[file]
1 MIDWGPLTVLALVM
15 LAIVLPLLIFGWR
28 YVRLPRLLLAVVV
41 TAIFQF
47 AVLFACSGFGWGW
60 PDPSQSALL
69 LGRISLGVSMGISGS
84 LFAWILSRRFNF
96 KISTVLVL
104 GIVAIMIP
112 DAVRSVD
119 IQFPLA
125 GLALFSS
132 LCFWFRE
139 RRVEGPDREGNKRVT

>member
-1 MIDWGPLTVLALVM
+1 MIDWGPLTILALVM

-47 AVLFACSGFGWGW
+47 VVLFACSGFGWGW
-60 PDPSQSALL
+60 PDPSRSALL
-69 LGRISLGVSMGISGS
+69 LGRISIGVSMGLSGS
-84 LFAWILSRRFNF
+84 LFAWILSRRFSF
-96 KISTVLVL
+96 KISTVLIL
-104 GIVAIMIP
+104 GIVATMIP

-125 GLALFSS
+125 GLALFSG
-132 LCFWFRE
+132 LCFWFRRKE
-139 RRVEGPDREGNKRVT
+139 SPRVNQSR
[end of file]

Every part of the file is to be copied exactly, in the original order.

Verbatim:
1 MIDWGPLTVLALVM
15 LAIVLPLLIFGWR
28 YVRLPRLLLAVVV
41 TAIFQF
47 AVLFACSGFGWGW
60 PDPSQSALL
69 LGRISLGVSMGISGS
84 LFAWILSRRFNF
96 KISTVLVL
104 GIVAIMIP
112 DAVRSVD
119 IQFPLA
125 GLALFSS
132 LCFWFRE
139 RRVEGPDREGNKRVT

>member
-1 MIDWGPLTVLALVM
+1 MIDWGPLTILALVM

-47 AVLFACSGFGWGW
+47 VVLFACSGFGWGW
-60 PDPSQSALL
+60 PDPSRSALL
-69 LGRISLGVSMGISGS
+69 LGRISIGVSMGLSGS
-84 LFAWILSRRFNF
+84 LFAWILSRRFSF
-96 KISTVLVL
+96 KISTVLIL
-104 GIVAIMIP
+104 GIVATMIP

-125 GLALFSS
+125 GLALFSG
-132 LCFWFRE
+132 LCFWFRRKE
-139 RRVEGPDREGNKRVT
+139 SPRVNQSR